Tuesday, December 4, 2012

Canyon de Chelly

I know it's been a long time since my last post, but I plan on getting caught up.  When I left Bluff, UT, I headed over to Canyon de Chelly on the Navajo Reservation in Arizona.  You can only enter the canyon with a guide, except to hike down to White House Ruins.  I chose the guided tour of the canyon and wasn't disappointed.  It was supposed to be a group tour, but no one else showed up, so I got my own private tour.  My guide has family who has had property in the canyon for several generations.  All people who lived in the canyon at the time the National Park Service made it a monument, were grandfathered in.  They get to continue to live and use their land, but it cannot be sold, just passed on down through the family.
The canyon has been the home to ancient puebloans and the navajo for hundreds of years.  In 1863, Col. Kit Carson placed troops at both ends of the canyon to defeat the Navajo population within.  Kit Carson not only captured the Navajo's  but destroyed their homes, crops and supplies.  Over 8,000 Navajo's then took the Long Walk thru the canyon to Bosque Redondo reservation in New Mexico.

This unusual looking van was camped in the campground.  Evidently they are rented out of California and are popular with the European tourists.  Since seeing this first one, I have seen many here in Arizona and California.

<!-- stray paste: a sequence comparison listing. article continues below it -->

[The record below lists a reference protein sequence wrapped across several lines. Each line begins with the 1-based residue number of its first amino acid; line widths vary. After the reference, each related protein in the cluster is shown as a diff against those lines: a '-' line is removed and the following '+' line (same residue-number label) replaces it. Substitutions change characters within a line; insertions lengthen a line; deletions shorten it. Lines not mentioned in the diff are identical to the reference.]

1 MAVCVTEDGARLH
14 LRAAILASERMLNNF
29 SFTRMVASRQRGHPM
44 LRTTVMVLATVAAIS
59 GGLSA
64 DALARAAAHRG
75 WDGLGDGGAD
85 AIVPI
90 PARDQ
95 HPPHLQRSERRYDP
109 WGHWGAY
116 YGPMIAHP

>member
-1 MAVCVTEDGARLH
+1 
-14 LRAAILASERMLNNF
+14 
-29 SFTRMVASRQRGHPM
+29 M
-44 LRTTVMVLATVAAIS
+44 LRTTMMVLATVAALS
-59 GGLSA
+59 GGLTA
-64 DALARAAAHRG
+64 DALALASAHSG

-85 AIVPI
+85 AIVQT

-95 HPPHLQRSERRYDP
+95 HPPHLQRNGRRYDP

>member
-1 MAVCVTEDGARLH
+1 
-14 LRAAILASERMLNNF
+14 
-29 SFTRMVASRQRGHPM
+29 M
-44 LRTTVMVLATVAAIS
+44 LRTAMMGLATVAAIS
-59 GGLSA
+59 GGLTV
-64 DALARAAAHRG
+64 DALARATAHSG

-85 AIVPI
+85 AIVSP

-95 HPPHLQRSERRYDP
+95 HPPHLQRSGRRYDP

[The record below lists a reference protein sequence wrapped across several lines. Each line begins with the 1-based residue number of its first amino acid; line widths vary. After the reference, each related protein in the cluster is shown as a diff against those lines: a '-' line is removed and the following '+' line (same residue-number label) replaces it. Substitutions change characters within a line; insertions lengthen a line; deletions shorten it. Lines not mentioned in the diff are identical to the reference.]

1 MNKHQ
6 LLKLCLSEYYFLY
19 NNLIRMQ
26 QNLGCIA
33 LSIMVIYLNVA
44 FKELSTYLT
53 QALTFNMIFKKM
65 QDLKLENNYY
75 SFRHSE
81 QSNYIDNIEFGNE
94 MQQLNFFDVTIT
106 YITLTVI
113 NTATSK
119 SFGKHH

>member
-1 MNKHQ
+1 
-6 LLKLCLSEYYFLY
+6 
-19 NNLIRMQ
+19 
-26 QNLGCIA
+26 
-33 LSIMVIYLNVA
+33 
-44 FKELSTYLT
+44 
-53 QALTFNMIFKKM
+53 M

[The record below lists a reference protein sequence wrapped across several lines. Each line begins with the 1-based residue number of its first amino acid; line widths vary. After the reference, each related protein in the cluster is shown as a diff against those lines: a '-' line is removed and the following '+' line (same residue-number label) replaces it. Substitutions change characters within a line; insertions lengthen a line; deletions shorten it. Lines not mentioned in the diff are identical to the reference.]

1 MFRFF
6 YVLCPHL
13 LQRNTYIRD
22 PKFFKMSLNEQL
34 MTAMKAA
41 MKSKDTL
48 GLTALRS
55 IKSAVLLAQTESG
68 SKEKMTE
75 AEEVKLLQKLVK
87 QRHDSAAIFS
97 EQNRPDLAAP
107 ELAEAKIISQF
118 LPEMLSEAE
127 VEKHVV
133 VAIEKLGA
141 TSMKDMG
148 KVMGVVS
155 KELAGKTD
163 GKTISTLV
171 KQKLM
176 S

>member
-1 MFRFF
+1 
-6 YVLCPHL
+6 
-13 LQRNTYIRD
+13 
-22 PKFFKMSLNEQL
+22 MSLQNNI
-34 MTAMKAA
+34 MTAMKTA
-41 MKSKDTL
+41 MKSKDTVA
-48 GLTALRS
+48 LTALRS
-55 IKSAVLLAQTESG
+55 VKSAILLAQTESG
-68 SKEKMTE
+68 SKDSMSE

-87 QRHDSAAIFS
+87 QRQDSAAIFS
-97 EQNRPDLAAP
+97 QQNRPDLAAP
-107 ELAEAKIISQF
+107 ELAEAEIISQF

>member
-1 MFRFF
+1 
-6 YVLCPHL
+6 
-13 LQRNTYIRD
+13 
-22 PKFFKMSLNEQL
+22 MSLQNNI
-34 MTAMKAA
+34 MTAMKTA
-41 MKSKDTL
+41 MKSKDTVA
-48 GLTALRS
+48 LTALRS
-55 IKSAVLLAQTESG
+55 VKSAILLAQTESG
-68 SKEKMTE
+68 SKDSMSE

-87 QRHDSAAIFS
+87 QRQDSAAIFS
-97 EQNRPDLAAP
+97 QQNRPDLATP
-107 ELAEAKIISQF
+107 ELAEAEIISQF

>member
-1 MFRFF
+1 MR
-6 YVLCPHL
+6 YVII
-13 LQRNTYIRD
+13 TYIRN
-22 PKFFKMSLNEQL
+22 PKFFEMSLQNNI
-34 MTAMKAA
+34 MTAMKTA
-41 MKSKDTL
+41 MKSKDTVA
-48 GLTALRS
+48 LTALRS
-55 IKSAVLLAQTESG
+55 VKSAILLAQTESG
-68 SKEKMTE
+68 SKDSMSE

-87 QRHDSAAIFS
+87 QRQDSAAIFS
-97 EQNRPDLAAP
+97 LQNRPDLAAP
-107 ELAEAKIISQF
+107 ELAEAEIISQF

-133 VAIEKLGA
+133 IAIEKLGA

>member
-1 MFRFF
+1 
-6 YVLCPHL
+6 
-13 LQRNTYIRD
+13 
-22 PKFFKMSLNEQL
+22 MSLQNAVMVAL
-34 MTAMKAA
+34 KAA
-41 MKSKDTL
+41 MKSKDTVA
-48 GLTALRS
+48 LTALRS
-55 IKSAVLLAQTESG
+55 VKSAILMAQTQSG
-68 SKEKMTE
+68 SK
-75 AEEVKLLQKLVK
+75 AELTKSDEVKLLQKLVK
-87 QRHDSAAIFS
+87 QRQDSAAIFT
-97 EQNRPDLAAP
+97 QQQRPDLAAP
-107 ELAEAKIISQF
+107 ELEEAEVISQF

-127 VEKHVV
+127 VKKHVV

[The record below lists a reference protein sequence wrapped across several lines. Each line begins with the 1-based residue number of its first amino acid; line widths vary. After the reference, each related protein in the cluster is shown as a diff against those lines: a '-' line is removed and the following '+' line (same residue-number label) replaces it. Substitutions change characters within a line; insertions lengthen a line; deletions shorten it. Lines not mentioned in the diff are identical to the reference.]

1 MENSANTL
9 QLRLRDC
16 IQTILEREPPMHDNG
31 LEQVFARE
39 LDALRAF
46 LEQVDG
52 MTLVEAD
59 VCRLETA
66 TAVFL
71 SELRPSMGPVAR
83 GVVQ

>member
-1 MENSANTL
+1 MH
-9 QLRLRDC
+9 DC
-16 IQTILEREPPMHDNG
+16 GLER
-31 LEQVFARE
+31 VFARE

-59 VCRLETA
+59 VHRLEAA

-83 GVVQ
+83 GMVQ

All along the canyon walls were petroglyphs and pictographs.  Some were from the ancient puebloans, and others from the Navajo.

There were also many cliff dwellings in the canyon.

Antelope House Ruins.  They have fences around the ruins so you cannot get too close.  

More pictographs and petroglyphs.  My guide indicated the painted deer was more recent, probably navajo.

White House Ruins.  Notice they are 2 levels.

More pictographs and petroglyphs.  More hands.  What is it with the hands?

From the canyon rim, looking down into the canyon.  Notice in the bottom their is a modern dwelling.  Most Navajo's don't live here during the winter, only the summer.  Many move their livestock into the canyon since it is cooler.

Spider Rock.  Legend says this is the home of Spider Woman, long revered by the Navajo's and also taught the Navajo's their weaving.

Ruins located at the base of Spider Rock.  

No comments: